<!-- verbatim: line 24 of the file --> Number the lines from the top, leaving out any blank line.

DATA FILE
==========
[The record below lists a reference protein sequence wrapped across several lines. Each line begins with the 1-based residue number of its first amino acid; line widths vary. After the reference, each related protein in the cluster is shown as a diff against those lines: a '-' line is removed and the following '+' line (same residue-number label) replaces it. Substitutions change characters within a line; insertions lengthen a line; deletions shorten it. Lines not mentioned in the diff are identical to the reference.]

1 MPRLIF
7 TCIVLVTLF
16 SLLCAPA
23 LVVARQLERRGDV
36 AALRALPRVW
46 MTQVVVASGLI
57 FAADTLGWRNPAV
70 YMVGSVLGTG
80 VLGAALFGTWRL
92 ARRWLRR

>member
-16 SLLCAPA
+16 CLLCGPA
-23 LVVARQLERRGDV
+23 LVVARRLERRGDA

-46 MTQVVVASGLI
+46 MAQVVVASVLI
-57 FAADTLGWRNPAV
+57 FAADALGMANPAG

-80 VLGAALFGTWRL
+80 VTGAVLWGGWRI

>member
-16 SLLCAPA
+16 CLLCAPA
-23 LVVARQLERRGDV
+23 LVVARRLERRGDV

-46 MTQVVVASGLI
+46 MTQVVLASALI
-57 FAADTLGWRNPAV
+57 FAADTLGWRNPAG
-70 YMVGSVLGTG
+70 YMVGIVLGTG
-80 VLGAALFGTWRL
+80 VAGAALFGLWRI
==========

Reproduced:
-16 SLLCAPA